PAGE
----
I've joined as a fresher (trainee) a software company developing for Windows Store. I don't know much about C#. My company has started Windows Store development recently. They didn't do .Net development before, that's why my company got an Senior .Net employee to complete the project.

Whenever he completes the project he will leave the company. I will have to maintain the project after him. So I need to study the project flow and analyze the project to be able to maintain errors in future.

Can you suggest how to start to analyze the project and what to pay attention on?

closed as too broad by Ixrec, user40980, durron597, Dan Pichelman, user22815 May 29 '15 at 10:56

Please edit the question to limit it to a specific problem with enough detail to identify an adequate answer. Avoid asking multiple distinct questions at once. See the How to Ask page for help clarifying this question. If this question can be reworded to fit the rules in the help center, please edit the question.

  • possible duplicate of How do you go about training a replacement? – gnat Feb 28 '13 at 9:24
  • @gnat, I think this question isn't a duplicate especially because the senior wasn't asked to train the OP (I suppose so because the OP is clueless where to start). – superM Feb 28 '13 at 9:41
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    @superM "Whenever he completes the project he will leave the company. I will have to maintain the project after him." - this means OP should go to the manager, point them out to this and ask that the senior be assigned to train, which, well, will lead us exactly to that "possible duplicate" question – gnat Feb 28 '13 at 9:44
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    @gnat, I thinks that's the best way out ))) – superM Feb 28 '13 at 9:45
  • @gnat Thank You to edit my question and makes it good. You requested this question is a duplicate. But which question you requested is to be " How do you go about training a replacement? " in the Developer point of view who is leaving the Organization. But this is different from that. I am sorry to say the question which you preferred doesn't contain much good answer in my point of you. – Kumar Feb 28 '13 at 10:10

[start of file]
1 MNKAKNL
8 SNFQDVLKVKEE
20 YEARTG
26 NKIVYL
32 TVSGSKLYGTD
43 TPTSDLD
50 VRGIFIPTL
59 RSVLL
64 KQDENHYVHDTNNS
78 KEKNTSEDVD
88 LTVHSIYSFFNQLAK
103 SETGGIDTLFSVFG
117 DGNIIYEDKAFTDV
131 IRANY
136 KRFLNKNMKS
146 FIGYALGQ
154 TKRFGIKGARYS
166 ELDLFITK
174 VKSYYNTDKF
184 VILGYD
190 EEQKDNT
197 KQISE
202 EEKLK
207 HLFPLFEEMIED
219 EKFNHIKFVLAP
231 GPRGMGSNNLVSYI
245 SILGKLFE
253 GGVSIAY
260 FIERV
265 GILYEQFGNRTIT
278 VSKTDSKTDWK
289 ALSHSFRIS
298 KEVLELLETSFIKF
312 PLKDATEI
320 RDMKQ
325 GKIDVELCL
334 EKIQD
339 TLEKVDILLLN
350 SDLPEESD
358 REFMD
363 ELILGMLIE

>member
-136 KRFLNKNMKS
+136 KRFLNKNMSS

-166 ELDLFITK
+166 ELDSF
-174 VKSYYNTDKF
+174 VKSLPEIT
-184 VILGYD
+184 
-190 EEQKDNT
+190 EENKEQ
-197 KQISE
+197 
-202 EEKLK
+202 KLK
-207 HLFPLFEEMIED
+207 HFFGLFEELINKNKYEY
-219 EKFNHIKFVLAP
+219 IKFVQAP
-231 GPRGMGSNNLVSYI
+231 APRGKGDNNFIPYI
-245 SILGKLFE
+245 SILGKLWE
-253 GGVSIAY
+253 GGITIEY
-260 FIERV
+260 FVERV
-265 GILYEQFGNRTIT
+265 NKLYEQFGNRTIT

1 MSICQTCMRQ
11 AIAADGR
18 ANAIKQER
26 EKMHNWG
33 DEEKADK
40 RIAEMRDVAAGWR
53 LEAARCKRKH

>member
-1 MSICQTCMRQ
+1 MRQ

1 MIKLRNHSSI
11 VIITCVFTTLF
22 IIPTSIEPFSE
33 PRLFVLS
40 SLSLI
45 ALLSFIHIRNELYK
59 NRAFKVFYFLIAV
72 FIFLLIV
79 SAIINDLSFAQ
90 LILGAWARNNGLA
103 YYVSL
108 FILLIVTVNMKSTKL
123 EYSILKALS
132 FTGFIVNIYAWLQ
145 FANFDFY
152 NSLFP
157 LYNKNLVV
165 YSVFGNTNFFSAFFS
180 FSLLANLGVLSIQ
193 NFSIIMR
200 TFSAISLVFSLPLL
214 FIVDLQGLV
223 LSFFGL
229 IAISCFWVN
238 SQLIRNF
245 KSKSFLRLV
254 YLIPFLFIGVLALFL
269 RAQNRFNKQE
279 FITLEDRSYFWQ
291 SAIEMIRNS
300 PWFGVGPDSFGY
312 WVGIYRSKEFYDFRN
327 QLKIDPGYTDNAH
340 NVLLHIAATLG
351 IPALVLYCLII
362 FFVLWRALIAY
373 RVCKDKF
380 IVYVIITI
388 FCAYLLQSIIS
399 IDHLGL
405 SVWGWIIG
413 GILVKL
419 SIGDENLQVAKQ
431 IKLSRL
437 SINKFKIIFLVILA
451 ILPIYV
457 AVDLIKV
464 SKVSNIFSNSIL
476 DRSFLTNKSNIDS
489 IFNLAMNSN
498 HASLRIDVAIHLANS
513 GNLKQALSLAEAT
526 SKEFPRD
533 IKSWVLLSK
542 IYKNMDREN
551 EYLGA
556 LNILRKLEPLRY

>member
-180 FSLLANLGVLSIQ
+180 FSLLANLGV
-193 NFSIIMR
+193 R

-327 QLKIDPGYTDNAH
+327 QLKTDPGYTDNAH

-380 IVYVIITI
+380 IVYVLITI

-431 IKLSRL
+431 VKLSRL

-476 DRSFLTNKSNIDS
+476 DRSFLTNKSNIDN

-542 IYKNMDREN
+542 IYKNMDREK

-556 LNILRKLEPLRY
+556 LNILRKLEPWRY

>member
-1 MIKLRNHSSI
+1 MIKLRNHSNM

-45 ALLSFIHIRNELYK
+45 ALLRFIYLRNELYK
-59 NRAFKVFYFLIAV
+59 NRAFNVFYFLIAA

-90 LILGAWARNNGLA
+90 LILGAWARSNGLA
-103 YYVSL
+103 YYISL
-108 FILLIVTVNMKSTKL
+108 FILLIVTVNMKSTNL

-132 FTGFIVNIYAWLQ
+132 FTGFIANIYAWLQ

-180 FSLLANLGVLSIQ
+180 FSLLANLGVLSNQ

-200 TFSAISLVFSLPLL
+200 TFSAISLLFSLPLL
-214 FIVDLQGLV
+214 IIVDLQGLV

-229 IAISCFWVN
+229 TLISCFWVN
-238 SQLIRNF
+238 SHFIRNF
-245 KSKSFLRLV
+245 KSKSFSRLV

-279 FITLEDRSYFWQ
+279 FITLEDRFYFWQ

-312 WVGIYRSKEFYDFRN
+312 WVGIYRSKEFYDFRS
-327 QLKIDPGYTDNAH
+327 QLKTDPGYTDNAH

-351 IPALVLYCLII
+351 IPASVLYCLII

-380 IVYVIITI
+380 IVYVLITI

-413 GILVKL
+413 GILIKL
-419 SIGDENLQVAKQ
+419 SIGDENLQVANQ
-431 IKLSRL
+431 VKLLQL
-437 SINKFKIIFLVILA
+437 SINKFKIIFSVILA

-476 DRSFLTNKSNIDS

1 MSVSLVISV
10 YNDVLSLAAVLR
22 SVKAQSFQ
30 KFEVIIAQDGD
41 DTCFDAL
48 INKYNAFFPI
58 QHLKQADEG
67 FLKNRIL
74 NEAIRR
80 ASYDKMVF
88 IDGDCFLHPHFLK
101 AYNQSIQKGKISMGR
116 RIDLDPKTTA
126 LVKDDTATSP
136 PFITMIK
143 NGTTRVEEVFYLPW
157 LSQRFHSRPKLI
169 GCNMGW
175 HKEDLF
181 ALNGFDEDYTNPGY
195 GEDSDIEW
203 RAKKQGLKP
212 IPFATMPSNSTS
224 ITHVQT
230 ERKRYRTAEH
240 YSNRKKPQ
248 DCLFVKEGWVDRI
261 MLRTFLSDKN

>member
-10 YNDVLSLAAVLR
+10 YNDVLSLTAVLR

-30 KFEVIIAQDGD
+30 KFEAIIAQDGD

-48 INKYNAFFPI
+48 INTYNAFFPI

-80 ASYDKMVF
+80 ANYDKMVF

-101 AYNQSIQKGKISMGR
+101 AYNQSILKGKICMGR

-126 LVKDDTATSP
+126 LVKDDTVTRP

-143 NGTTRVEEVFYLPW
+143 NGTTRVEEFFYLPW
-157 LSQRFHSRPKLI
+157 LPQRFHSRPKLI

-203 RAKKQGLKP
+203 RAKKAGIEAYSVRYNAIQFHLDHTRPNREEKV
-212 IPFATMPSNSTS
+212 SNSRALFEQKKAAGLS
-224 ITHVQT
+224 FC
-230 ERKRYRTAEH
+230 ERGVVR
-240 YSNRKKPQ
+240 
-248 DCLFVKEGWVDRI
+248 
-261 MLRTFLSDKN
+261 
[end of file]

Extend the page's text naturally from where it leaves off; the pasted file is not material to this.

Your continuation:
Where to begin depends on if you are familiar to the technology you're using. I don't think that you need to have a deep knowledge of the technologies, but having a firm understanding of how things work is necessary.

Start from the documentation. First read the requirements to have a clear picture of what the project should do. Than try to analyze the architecture to get an overview of the structure of the project.

When you're done, have a discussion of the architecture with the senior developer, try to understand why this or that decision was made.

And only after this dive into the codebase. Read, debug, execute, change/break the code to understand it. If anything isn't clear, don't spend to much time trying to figure out on your own. Ask questions. Take small tasks on the project and complete them.

You need to do as much as you can before the senior developer leaves. So pay special attention to the things that are most difficult to figure out on your own. Start from those things.


Load it up in Visual Studio. Pick some small part of it, some form or page, and set breakpoints in the load events, and then step through, line by line, section by section until you begin to see a pattern emerge.

If you don't understand something, take a guess, look up syntax to see if you were right. Hovering your mouse over variable names will give you details of what's inside.

After several run-throughs, you may begin to see what the senior developer was trying to achieve, and why.

When your coffee-cup is empty, take a break. :)

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    +1 for "you may begin to see what the senior developer was trying to achieve". – Siamore Feb 28 '13 at 12:51

Sometimes, it takes a more skilled engineer to be able to maintain a less skilled engineer's code.

If the project is simple, it could be worth the struggle to write it yourself, because it will also be a struggle to understand somebody's code within such a short time and you are a fresher.

If the project is complex, your company should really wait to hire a long term and more experienced engineer.

To have a developer leave right after the first roll out is such a bad idea for all involved. Most programs have some critical bugs at first, and if success(relatively speaking) for the first roll out is important, you are likely heading for failure. If first roll success is not important and can wait, then again why not wait for a more experience employee to come along or let you take your time to build something new?

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